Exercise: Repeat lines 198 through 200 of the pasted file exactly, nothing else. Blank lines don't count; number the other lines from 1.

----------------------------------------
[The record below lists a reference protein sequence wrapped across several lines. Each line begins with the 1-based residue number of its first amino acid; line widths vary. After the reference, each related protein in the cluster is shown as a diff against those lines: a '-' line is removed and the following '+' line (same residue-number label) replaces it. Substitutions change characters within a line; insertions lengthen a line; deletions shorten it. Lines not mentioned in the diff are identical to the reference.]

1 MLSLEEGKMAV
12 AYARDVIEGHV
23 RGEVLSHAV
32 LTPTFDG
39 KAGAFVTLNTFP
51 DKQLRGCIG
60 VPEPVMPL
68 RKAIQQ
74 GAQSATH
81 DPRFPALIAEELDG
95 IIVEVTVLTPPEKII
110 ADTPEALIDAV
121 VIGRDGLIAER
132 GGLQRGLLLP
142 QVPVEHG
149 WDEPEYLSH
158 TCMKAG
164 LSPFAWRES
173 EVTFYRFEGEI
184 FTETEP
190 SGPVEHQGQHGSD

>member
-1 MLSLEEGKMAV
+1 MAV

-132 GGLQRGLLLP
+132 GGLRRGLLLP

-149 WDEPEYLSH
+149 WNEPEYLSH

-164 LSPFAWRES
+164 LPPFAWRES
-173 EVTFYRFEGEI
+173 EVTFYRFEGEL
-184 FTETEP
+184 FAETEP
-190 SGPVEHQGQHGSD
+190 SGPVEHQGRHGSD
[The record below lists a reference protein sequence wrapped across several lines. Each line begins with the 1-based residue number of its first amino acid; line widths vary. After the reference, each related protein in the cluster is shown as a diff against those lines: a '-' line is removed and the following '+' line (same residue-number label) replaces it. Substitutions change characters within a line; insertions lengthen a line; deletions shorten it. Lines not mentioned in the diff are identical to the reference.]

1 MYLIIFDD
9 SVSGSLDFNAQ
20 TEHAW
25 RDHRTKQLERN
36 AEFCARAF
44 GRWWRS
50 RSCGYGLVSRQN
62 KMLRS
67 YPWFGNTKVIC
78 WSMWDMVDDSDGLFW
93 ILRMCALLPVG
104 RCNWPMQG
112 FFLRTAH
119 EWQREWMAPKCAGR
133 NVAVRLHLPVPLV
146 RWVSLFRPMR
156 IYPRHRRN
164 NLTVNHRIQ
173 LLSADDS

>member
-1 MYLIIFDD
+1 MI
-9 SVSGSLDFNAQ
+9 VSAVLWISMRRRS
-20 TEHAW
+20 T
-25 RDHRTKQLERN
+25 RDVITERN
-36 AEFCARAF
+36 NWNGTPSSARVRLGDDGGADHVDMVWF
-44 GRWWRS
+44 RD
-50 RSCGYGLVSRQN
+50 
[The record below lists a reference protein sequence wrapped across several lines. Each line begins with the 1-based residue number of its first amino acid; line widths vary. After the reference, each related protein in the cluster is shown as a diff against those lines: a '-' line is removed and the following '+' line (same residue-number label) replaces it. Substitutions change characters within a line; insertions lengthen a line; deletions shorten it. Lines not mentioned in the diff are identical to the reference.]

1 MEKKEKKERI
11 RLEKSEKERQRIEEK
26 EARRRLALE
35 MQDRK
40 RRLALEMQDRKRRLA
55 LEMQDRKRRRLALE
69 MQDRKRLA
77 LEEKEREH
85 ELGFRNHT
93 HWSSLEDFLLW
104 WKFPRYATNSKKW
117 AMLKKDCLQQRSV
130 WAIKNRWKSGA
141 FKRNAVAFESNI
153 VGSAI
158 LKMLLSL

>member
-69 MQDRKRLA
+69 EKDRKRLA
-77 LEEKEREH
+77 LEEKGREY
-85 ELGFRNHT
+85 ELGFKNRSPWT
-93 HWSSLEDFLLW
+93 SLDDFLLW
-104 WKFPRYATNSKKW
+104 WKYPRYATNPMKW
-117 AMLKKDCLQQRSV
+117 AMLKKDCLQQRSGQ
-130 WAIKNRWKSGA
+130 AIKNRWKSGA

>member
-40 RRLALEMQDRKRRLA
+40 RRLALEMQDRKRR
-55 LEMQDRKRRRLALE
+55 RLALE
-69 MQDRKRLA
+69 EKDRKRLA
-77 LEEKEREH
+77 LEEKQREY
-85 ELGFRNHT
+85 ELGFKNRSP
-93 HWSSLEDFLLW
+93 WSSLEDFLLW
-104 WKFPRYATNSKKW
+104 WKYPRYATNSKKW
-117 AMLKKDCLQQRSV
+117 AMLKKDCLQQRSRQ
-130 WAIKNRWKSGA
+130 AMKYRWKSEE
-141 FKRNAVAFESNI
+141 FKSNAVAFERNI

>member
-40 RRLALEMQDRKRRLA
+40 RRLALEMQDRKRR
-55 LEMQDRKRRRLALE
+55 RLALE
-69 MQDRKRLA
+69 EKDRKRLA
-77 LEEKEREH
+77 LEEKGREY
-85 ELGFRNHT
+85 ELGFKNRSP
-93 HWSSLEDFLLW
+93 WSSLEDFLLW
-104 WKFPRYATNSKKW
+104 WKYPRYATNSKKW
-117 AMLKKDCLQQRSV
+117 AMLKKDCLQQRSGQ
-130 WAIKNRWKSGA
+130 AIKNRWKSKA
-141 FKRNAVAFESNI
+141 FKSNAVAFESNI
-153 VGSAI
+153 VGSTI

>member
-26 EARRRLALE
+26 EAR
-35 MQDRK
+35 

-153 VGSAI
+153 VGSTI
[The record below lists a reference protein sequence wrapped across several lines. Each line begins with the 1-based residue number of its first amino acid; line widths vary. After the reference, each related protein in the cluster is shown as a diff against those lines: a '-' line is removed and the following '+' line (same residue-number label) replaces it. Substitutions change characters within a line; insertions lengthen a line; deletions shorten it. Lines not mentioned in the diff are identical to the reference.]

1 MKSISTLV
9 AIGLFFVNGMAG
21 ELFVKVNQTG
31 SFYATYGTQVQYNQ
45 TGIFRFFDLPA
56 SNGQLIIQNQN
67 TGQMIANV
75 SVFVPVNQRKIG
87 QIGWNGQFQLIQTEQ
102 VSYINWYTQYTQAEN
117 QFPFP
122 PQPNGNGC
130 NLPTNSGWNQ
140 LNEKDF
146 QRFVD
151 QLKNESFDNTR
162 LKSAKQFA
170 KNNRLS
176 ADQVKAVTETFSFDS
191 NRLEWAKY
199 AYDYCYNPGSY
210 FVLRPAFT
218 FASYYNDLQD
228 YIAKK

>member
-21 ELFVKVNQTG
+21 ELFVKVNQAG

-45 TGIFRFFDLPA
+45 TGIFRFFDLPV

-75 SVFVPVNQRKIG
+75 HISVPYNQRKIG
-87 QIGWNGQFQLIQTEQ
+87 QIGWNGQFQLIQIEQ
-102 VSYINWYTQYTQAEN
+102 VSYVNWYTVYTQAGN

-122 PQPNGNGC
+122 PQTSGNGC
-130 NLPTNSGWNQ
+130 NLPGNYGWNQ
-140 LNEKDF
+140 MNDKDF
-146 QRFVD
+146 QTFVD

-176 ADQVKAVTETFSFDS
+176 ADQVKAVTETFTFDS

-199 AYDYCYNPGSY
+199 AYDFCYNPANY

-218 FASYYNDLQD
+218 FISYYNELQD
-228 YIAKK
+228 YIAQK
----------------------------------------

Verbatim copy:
-146 QRFVD
+146 QTFVD

-176 ADQVKAVTETFSFDS